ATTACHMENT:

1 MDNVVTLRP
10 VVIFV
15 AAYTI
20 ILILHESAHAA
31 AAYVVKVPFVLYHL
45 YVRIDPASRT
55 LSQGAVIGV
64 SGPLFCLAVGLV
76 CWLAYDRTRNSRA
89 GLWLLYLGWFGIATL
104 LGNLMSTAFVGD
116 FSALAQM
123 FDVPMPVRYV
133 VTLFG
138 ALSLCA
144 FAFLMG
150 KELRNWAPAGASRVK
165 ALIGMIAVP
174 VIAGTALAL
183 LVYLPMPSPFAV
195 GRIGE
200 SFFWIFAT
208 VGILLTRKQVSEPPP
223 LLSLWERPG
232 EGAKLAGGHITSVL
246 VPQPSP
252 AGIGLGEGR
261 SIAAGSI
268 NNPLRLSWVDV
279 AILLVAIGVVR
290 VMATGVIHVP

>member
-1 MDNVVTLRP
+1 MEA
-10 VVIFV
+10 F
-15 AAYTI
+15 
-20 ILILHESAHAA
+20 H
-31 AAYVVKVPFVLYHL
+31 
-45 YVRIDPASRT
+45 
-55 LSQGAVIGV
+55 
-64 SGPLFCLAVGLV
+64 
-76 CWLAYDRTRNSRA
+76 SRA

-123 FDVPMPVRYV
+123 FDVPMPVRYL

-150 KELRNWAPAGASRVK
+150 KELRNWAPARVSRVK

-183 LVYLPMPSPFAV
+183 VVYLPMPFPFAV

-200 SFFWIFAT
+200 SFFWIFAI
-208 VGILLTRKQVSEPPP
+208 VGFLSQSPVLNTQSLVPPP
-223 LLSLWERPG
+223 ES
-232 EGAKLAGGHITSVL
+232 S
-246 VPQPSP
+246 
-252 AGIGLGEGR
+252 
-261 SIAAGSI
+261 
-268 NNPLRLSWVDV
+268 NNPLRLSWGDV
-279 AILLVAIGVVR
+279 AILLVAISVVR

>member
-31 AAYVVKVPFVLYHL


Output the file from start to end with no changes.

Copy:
1 MDNVVTLRP
10 VVIFV
15 AAYTI
20 ILILHESAHAA
31 AAYVVKVPFVLYHL
45 YVRIDPASRT
55 LSQGAVIGV
64 SGPLFCLAVGLV
76 CWLAYDRTRNSRA
89 GLWLLYLGWFGIATL
104 LGNLMSTAFVGD
116 FSALAQM
123 FDVPMPVRYV
133 VTLFG
138 ALSLCA
144 FAFLMG
150 KELRNWAPAGASRVK
165 ALIGMIAVP
174 VIAGTALAL
183 LVYLPMPSPFAV
195 GRIGE
200 SFFWIFAT
208 VGILLTRKQVSEPPP
223 LLSLWERPG
232 EGAKLAGGHITSVL
246 VPQPSP
252 AGIGLGEGR
261 SIAAGSI
268 NNPLRLSWVDV
279 AILLVAIGVVR
290 VMATGVIHVP

>member
-1 MDNVVTLRP
+1 MEA
-10 VVIFV
+10 F
-15 AAYTI
+15 
-20 ILILHESAHAA
+20 H
-31 AAYVVKVPFVLYHL
+31 
-45 YVRIDPASRT
+45 
-55 LSQGAVIGV
+55 
-64 SGPLFCLAVGLV
+64 
-76 CWLAYDRTRNSRA
+76 SRA

-123 FDVPMPVRYV
+123 FDVPMPVRYL

-150 KELRNWAPAGASRVK
+150 KELRNWAPARVSRVK

-183 LVYLPMPSPFAV
+183 VVYLPMPFPFAV

-200 SFFWIFAT
+200 SFFWIFAI
-208 VGILLTRKQVSEPPP
+208 VGFLSQSPVLNTQSLVPPP
-223 LLSLWERPG
+223 ES
-232 EGAKLAGGHITSVL
+232 S
-246 VPQPSP
+246 
-252 AGIGLGEGR
+252 
-261 SIAAGSI
+261 
-268 NNPLRLSWVDV
+268 NNPLRLSWGDV
-279 AILLVAIGVVR
+279 AILLVAISVVR

>member
-31 AAYVVKVPFVLYHL